WHICH DEGREES HAVE THE BEST CHANCE OF EMPLOYMENT AFTER?

You spend six years in high school, busting your gut to chase the elusive 99 ATAR. You work hard to get accepted into medicine, or law, or communications or pharmacy. 

You're elated to be accepted into university, you study hard with a blur of work, part time jobs and finally your parents allow you to develop a bit of a social life. You graduate and are ready to begin the rest of your life. 

BUT THERE'S A PROBLEM

You graduate into a field that has decreasing graduate opportunities and increasing graduates looking for jobs. You are forced to intern for two years or to make do with an unqualified position slightly outside of your field. 

Graduating isn't the end of the story


That experience is becoming more and more common. ABC covered it here. What it means is that we think about the position we will be graduating into throughout high school. It's not future you's problem. It's a problem for you to tackle - and beat - today!

"In 2008 only 22 per cent of graduates in language and literature had a full-time job, and that's dropped to 12 per cent."

Courses with the WORST chance of finding a job

According to GradState 2016 the courses with the worst chance of finding a job directly after graduating are the creative arts, psychology,  computing and information systems, science and mathematics, and agriculture and environmental studies. Each of these courses scored between 30-45% of graduates without a job.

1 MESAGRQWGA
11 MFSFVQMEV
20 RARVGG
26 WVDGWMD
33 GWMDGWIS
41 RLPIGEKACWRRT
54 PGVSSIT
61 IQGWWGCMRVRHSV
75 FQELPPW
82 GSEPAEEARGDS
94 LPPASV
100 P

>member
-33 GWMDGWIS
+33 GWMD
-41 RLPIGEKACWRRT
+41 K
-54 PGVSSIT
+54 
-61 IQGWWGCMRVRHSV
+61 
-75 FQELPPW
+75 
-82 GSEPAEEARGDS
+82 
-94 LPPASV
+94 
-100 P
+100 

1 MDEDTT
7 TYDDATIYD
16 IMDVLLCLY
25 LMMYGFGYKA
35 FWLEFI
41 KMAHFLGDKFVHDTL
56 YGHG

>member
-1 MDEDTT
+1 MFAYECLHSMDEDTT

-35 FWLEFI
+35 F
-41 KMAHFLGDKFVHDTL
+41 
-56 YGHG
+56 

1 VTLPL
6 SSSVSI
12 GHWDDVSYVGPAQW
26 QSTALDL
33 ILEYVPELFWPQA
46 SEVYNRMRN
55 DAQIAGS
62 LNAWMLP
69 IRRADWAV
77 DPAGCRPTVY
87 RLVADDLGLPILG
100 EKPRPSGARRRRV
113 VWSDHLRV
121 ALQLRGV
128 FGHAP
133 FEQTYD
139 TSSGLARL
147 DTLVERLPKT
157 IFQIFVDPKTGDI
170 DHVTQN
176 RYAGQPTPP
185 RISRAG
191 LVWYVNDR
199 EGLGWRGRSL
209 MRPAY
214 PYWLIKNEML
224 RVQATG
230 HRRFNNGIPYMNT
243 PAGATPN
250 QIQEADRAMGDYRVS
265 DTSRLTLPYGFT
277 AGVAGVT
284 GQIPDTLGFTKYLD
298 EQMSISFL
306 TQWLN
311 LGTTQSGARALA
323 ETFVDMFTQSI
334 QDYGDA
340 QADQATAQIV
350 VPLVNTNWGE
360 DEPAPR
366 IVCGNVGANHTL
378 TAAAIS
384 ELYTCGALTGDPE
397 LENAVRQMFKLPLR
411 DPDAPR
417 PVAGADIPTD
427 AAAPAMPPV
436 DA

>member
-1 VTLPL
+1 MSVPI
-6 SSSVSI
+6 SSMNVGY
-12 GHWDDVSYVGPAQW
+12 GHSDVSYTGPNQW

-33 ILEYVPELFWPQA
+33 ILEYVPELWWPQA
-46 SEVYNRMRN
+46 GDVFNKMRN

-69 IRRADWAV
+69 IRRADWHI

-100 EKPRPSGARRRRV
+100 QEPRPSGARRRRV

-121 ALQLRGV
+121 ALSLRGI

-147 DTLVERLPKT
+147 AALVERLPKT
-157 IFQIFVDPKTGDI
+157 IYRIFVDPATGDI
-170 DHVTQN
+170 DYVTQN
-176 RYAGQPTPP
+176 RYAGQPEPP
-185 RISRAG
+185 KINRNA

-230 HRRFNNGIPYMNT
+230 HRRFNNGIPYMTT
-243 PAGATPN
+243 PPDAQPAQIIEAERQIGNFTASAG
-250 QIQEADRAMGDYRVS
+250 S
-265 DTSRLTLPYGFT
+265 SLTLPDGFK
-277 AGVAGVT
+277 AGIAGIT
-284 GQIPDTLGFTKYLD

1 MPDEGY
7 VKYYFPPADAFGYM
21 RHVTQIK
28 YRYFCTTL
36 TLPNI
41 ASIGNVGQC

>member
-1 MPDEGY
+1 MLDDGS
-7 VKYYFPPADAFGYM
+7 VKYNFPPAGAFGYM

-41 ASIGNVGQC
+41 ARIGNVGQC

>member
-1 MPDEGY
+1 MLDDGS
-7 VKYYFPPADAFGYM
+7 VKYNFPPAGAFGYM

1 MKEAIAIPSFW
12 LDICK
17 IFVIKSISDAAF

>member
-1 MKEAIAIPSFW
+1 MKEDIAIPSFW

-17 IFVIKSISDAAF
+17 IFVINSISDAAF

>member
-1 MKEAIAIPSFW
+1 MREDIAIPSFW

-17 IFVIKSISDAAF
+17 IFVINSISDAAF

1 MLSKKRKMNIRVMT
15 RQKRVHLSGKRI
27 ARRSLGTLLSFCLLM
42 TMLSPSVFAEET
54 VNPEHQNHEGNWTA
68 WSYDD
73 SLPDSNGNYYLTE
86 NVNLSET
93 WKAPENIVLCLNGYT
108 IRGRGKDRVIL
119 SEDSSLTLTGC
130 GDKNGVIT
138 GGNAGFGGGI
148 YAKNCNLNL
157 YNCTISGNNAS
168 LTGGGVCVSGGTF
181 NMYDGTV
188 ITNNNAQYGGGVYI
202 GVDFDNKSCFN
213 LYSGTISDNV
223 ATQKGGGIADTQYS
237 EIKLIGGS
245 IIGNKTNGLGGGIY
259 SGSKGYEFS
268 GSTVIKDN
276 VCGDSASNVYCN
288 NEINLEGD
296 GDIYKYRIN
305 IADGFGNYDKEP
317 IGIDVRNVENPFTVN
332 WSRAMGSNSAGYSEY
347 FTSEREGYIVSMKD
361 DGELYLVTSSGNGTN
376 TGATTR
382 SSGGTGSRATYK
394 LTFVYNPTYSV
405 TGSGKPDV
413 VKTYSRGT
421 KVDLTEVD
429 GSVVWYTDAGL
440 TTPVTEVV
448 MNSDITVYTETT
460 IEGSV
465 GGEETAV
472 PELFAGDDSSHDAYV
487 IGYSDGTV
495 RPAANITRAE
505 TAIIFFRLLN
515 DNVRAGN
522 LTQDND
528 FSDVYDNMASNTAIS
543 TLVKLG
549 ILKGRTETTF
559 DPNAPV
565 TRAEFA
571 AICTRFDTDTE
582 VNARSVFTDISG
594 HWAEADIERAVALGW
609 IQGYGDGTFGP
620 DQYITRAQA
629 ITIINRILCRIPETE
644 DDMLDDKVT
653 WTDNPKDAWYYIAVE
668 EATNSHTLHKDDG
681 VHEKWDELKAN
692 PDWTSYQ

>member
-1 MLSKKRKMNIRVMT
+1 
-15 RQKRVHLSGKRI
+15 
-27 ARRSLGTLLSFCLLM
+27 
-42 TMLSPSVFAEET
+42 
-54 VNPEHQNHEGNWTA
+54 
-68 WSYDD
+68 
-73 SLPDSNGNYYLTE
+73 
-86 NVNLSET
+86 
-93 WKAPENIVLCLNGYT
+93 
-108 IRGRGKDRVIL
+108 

Some of these may be what you expect, but what about computer and information technology? Or Psychology? 

Courses with the BEST chance of finding a job

Dentistry, Pharmacy, Rehabilitation and Veterinary Science.

It is interesting that psychology gives you less security then vet science. 

Obviously, these statistics won't represent every persons experience and it's important to make up your own decision. You could easily be in the group who find a job straight out of university, but it is something to keep in mind as you move towards senior school. 

See the full statistics here